http://www.palmbeachpost.com/news/news/crime-law/loxahatchee-woman-whose-56-dogs-pig-goat-were-conf/nfZsB/

http://www.examiner.com/article/hialeah-pet-rescue-owner-charged-with-animal-cruelty-over-horrid-conditions

http://www.cbs12.com/news/top-stories/stories/vid_14477.shtml

Foster, Failed. (and fell in love)

Liberated from Broward AC just one day before his PTS date.

Liberated from Broward AC just one day before his PTS date.

I would like to be so kind to myself as to say I was a recent foster failure.  But I’m not sure I can even call myself a foster in the traditional sense.  Meaning, I intended to let a dog crash on my couch temporarily, providing for all his needs, while earnestly looking for a perfect forever home for him. And let me begin by saying I have mad, mad respect for all you real fosters out there who are able to welcome into your home a wonderful dog in need, send them off to adoption events and joyfully announce (through tears) their happy new beginning in their new home, then begin the process again with another dog in need. Without you, without these compassionate fosters, so many dogs would not have a chance.  Letting them live in a loving home environment so you can provide a full A&E biography of the dogs quirks and behaviors for potential adopters is saving lives. Period.

That, clearly, is not in my wheelhouse.  I am not capable.  I am ill-equiped for foster-hood.  I seem to fall in love with every dog I meet.  Like a school girl penning  my name + my most recent crush in a heart with an arrow in the back of my three-ringed binder, I envision my life as the caregiver of so many dogs I meet.  As a kid I never owned a doll. I had zero interest in cradling a pretend baby in my arms, feeding it a plastic bottle.  I never owned or would have been caught dead playing with Barbies.  There was nothing less interesting to me than dressing up that skinny, lanky girl with the lifeless eyes and perfect pouty lips.  But my bed was covered in stuffed animals, each one named, with a back story, a personality and treated as a member of my family.  My Dad used to call them my menagerie as he tucked me in at night, each perfect, fluffy animal lined up around my pillow and down the side of my bed along the wall. Heaven.  But I digress.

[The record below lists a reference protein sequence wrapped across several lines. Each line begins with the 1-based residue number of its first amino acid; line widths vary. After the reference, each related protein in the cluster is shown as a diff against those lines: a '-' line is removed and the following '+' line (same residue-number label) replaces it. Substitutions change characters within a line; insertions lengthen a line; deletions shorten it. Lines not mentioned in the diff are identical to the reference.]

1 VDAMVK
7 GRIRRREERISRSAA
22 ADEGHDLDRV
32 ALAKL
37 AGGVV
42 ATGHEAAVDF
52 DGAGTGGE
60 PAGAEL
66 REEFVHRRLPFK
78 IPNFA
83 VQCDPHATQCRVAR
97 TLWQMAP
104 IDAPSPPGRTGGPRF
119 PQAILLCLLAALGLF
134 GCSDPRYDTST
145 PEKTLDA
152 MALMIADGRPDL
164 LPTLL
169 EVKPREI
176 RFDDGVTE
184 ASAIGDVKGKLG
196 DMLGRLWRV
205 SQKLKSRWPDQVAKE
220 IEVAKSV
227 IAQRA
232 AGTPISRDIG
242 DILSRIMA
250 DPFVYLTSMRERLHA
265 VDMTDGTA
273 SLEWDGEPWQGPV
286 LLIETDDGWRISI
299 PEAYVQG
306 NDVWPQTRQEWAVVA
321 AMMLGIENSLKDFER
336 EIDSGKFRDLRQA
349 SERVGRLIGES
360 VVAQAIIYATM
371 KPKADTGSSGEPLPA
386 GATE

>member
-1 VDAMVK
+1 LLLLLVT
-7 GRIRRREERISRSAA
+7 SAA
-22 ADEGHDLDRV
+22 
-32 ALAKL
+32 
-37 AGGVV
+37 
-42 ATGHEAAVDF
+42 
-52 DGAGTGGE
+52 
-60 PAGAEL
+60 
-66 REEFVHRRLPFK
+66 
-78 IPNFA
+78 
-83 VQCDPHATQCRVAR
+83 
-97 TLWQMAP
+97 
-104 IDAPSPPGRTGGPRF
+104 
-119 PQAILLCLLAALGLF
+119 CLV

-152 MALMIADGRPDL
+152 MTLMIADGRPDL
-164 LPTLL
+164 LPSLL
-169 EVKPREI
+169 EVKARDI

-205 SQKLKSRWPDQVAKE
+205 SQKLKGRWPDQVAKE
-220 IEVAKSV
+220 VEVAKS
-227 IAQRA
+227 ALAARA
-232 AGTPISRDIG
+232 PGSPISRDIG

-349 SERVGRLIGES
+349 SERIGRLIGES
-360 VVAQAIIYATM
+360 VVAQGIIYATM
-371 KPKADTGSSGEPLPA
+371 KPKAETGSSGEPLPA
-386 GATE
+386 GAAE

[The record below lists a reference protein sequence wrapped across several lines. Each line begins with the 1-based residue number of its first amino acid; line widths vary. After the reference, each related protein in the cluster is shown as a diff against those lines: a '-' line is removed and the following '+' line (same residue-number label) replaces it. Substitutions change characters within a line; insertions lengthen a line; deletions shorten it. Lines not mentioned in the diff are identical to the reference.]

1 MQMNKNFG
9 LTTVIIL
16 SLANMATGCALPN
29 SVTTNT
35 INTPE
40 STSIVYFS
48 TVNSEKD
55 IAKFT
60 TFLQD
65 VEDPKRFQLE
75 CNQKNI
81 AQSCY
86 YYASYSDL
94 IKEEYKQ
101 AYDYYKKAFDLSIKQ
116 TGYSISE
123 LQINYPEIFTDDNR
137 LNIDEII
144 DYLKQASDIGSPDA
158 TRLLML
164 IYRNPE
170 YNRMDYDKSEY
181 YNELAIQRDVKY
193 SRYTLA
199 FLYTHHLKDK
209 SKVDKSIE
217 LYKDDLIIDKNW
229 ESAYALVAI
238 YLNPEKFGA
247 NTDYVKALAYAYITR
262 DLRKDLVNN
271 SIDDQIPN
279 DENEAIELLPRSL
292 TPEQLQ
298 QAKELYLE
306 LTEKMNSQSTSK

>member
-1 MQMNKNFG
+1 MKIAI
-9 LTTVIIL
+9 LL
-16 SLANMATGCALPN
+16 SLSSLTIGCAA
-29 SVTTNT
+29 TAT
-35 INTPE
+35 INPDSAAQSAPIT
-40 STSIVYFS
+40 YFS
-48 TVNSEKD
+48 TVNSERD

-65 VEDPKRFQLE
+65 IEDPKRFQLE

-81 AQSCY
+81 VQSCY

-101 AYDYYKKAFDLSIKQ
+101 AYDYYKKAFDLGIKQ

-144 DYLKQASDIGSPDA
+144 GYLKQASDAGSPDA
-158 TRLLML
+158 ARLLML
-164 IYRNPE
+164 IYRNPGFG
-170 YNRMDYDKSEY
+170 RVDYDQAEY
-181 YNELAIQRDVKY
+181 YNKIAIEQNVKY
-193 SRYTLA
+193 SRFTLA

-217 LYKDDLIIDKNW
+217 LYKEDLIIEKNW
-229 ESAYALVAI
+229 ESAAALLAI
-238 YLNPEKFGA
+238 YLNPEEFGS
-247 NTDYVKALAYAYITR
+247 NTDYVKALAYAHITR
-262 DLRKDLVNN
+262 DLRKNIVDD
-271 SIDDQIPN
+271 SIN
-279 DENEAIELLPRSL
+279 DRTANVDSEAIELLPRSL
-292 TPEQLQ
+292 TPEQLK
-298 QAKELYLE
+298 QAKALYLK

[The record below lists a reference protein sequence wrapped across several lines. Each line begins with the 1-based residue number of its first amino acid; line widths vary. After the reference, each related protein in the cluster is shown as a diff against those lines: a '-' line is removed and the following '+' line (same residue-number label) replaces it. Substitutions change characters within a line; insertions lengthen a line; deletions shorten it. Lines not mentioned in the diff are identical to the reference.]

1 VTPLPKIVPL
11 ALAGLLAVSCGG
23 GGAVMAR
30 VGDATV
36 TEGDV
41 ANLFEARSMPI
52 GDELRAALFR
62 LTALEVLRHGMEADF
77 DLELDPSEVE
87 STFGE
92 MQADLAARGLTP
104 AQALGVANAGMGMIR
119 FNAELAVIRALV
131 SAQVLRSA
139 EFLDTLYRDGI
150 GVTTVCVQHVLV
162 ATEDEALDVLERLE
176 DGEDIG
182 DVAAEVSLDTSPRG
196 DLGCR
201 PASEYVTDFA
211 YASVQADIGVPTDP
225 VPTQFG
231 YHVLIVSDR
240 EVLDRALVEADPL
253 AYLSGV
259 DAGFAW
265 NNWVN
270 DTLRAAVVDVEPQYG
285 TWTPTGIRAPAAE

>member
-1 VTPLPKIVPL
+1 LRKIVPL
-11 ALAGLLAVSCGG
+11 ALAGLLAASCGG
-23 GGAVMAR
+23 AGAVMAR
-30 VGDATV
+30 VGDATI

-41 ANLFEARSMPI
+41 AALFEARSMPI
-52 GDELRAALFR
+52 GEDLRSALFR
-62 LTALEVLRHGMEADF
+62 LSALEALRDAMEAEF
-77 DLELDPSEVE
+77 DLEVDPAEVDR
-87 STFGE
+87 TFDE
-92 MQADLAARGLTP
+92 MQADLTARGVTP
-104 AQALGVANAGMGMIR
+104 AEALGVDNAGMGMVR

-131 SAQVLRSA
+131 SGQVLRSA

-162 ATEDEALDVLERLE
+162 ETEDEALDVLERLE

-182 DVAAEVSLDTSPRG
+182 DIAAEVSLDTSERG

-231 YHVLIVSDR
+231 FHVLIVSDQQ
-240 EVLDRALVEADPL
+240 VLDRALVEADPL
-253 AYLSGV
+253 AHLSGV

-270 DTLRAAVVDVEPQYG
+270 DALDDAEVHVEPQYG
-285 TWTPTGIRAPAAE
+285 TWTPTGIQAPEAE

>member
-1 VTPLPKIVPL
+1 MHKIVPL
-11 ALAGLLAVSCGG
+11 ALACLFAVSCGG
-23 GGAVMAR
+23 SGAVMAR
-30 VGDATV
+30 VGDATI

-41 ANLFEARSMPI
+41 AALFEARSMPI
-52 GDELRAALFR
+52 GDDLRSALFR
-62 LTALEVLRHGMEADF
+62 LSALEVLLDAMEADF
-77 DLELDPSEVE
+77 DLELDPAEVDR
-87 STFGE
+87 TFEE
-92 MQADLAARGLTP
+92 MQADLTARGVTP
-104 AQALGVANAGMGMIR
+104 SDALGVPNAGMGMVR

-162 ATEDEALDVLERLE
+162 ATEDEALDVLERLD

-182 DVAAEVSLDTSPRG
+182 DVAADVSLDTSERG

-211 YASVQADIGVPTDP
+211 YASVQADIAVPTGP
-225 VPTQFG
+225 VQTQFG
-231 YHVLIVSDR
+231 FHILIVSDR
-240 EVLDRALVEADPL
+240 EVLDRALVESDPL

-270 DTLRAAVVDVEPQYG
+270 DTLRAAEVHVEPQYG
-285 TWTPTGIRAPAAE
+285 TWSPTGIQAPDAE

As an adult with 5 dogs, (the 5th being my first foster failure) I am thrilled to be part of my local rescue community, as well as connected with so many fellow animal lovers and rescue groups nationwide. I’m not quite sure what happened to my senses, or any semblance of good judgement, but when I visited the Broward Animal Care and Adoption center in December to drop off an SUV-load of donations – FILLED to the BRIM – I must have become void of my own self awareness. I actually agreed to the kind offer of the shelter manager when she asked me if I’d like a tour of the facility.  (insert sigh and gasp here)

Yes, I did it.  I not only went back to the adoption area of a municipal shelter with a 60% kill rate, during the holiday season, but I saw where the proverbial sausage was made.  I saw the intake area, the stray holding area, the “tiny kittens in need of foster” area, the feral cat area, and I saw the dogs and cats recently spayed and neutered, recovering through glassy eyes on a balled up blanket of the cement floor or wire cage of their enclosure.  I learned that I was not allowed to touch or pet any of the animals in the stray holding area because they had not yet been temperament tested.  I learned that none of the dogs are allowed to have toys because they fight over them. I saw row after row of pit bulls, small chihuahuas, some with health issues. In the adoption area, rows of the some of the nicest, friendliest, most wonderful dogs you could ever dream of.  Three to a cage. All waiting for a chance to be adopted.  Needless to say, I was sufficiently traumatized by this experience and I’m not sure I will ever fully recover.

Again, mad, mad respect for the volunteers who work at the shelter.  I simply could not do it. Have you ever seen those images of the before and after meth addicts?  I feel like that would be me after a month of working at a municipal shelter. I would be this unrecognizable, haggered, unkempt, shadow of my former self from the torment of emotion.